Scientists at Philips Research claim to have made a significant step towards perfecting new MEMS (Micro Electro-Mechanical System) devices that will enhance the performance and minimise the size of RF circuits in mobile phones.
Although mobile phones themselves are unlikely to get smaller, its it still important to miniaturise the circuits within them to pack more functionality into the same size package to allow for the production of multi-band, multi-mode phones that can be used in many different parts of the world.
Philips Research’s new MEMS devices, which are the microscopic equivalent of air-spaced variable/switchable capacitors, can be integrated into silicon chips using conventional wafer fabrication processes.
These new MEMS devices are fabricated by under-etching an area of the silicon chip’s top metal layer to create a microscopic metal beam that moves up and down through electrostatic attraction in response to an applied voltage.
In the case of the switched MEMS capacitor, it moves until it contacts a dielectric layer situated underneath the beam. In the variable MEMS capacitor, small deflections of the beam result in a continuously variable capacitance-versus-voltage characteristic.
Philips Research has achieved tuning ranges for these variable MEMS capacitors (the ratio between maximum and minimum capacitance) as high as 17, and Q-factors as high as 500, outperforming virtually all other types so far reported.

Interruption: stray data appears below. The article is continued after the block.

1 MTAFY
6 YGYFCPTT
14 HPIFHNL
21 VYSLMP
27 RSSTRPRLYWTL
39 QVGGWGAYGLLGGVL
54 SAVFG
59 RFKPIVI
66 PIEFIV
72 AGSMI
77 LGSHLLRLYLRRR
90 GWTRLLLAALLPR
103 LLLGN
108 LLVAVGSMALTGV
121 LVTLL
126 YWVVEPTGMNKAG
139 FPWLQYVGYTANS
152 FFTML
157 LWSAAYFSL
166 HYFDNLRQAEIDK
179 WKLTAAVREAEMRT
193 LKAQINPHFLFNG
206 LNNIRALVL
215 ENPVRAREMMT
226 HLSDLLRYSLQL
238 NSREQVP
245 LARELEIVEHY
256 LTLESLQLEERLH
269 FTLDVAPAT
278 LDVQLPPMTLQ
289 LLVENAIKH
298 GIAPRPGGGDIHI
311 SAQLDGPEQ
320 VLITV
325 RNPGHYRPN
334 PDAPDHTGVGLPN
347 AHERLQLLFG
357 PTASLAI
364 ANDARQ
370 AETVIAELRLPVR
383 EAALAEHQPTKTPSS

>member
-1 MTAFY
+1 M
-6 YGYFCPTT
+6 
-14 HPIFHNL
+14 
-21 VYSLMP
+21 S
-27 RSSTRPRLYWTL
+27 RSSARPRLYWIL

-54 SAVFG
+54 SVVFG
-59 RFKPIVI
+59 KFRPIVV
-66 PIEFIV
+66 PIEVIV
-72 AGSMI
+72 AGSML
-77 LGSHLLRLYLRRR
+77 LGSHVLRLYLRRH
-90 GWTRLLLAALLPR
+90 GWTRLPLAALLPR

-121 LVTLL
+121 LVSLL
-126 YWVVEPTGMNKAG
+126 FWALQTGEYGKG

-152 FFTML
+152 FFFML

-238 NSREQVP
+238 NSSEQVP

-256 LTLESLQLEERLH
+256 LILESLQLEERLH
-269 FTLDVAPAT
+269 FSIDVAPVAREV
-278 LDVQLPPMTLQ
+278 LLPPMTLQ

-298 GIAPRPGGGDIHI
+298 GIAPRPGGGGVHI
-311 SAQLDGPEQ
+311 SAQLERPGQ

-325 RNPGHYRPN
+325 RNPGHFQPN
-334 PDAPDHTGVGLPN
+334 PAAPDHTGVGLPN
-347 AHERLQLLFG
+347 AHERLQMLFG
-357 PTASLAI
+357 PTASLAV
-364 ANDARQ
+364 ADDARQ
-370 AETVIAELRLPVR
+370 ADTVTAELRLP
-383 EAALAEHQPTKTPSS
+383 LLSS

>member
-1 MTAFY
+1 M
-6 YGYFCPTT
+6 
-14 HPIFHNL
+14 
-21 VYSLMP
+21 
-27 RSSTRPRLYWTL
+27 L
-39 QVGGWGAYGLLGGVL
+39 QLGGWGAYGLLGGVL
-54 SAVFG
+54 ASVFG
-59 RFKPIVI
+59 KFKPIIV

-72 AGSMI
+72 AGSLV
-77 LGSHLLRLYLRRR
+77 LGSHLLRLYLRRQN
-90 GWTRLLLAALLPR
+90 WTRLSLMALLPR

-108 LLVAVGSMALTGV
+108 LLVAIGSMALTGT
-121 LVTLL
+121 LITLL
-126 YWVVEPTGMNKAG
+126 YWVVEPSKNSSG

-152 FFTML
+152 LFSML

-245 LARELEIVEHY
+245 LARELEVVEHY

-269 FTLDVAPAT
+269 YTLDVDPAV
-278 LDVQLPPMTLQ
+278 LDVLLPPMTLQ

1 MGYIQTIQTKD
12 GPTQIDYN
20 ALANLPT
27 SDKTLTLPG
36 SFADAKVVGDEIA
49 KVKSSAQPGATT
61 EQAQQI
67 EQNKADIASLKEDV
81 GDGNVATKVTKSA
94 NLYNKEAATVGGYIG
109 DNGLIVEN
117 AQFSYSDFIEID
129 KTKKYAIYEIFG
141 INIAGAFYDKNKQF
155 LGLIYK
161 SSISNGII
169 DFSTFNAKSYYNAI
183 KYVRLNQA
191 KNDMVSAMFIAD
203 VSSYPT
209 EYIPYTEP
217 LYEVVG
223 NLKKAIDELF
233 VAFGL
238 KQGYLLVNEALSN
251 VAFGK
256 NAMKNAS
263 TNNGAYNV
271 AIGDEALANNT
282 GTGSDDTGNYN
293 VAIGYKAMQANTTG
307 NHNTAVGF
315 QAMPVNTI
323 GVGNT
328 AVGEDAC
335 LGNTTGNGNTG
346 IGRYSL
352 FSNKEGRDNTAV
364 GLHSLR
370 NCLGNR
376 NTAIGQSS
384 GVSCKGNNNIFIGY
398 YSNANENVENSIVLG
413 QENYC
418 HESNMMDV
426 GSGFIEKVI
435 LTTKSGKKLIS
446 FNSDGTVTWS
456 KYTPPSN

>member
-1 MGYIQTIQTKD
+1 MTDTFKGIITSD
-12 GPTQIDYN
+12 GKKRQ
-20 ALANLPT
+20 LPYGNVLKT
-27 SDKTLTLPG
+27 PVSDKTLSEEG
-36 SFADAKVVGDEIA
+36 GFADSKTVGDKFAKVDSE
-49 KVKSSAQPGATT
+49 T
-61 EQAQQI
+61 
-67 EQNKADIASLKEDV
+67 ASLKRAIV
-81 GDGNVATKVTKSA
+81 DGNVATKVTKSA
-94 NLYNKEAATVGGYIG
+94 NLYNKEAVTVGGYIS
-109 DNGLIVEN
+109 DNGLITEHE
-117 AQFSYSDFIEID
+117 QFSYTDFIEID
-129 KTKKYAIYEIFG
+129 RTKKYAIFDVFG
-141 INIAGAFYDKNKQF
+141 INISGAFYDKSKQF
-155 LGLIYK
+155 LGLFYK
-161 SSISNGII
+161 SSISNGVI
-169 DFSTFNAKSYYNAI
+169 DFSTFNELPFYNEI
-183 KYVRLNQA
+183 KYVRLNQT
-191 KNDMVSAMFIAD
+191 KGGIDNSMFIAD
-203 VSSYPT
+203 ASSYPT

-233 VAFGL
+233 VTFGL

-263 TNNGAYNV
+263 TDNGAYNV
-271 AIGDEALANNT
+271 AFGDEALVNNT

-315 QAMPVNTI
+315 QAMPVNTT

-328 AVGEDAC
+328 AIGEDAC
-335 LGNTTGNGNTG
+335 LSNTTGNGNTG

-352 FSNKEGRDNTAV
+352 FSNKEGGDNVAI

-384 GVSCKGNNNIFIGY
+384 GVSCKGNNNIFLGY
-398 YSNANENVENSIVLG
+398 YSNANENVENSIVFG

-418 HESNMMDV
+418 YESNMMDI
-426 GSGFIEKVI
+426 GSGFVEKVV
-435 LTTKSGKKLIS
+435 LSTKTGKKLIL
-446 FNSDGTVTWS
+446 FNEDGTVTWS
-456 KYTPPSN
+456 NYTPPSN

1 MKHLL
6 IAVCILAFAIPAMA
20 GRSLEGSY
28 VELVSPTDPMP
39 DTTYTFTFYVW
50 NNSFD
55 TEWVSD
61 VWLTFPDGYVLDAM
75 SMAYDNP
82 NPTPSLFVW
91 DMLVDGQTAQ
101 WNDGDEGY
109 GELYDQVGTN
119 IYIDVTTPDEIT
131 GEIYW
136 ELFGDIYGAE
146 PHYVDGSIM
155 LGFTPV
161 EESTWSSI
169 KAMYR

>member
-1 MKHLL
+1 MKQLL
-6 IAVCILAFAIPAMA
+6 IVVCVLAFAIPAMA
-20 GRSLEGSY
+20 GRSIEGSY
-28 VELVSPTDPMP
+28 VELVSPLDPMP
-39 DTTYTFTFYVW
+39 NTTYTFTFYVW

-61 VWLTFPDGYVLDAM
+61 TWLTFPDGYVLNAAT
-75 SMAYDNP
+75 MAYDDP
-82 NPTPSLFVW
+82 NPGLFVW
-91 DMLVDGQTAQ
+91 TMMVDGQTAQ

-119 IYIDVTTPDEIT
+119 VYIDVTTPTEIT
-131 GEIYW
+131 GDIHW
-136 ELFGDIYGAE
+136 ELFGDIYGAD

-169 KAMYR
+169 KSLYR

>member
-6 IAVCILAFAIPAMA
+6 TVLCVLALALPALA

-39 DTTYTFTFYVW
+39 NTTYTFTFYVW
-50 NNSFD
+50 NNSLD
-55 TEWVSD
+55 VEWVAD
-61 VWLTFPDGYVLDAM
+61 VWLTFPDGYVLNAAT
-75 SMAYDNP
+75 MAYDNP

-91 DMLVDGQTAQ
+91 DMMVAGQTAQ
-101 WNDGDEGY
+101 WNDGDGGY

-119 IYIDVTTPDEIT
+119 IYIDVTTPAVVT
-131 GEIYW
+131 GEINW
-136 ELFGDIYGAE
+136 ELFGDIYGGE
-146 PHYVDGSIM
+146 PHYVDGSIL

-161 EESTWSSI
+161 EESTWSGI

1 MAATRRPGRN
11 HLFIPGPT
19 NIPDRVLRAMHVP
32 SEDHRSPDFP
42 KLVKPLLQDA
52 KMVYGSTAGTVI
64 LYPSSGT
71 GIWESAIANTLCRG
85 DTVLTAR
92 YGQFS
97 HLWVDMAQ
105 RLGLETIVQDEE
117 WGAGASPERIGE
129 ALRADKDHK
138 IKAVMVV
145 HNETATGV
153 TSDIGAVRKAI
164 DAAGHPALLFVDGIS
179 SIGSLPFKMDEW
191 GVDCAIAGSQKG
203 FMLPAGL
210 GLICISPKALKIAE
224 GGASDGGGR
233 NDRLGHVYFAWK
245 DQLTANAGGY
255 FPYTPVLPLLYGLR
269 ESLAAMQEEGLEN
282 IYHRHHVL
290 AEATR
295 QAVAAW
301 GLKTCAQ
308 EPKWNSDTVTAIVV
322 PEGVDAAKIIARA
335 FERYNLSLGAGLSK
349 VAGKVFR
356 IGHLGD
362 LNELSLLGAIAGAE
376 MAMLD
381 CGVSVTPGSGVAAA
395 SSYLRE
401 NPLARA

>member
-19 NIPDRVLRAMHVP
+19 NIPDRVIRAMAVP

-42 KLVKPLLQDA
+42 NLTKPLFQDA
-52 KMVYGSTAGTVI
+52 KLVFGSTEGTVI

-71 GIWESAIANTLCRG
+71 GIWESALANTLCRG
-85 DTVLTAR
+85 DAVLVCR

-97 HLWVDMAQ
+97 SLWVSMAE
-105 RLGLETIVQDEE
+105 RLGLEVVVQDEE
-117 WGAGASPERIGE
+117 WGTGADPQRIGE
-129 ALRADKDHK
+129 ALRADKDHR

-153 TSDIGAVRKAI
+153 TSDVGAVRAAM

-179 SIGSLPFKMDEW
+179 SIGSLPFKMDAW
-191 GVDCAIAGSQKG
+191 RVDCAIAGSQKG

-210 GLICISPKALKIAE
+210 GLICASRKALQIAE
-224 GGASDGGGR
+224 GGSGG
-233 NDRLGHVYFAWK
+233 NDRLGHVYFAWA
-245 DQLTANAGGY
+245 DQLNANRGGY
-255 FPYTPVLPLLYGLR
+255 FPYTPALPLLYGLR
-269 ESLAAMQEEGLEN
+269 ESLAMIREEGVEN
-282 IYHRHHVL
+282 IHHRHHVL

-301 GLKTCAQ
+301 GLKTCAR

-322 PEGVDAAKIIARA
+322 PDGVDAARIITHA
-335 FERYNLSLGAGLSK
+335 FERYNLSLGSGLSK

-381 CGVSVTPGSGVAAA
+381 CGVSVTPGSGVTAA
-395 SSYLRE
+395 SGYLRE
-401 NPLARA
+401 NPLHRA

Equally important, Philips can integrate these MEMS devices alongside high Q-factor inductors and fixed value MIM (Metal-Insulator-Metal) capacitors using its process technology. This will allow the production of high-performance RF circuits such as adaptive impedance matching networks and voltage controlled oscillators that are superior to discrete component solutions in terms of size and performance.
By using the new MEMS devices, the impedance matching network that sits between a mobile phone’s power amplifier and its antenna will require less than half the printed circuit board area needed to accommodate today’s discrete component networks. In addition, the matching can be made dynamically adaptive to accurately match the amplifier to the antenna at all RF power levels.
In GSM systems, for example, where the RF power transmitted by a handset varies according to local signal conditions and the distance to the nearest basestation, this will increase the power amplifier’s efficiency and hence conserve battery power.
The MEMS capacitor technology has been developed as a result of Philips’ participation in the MEMS2TUNE project within the Fifth European Community Framework Programme on Information Society Technologies.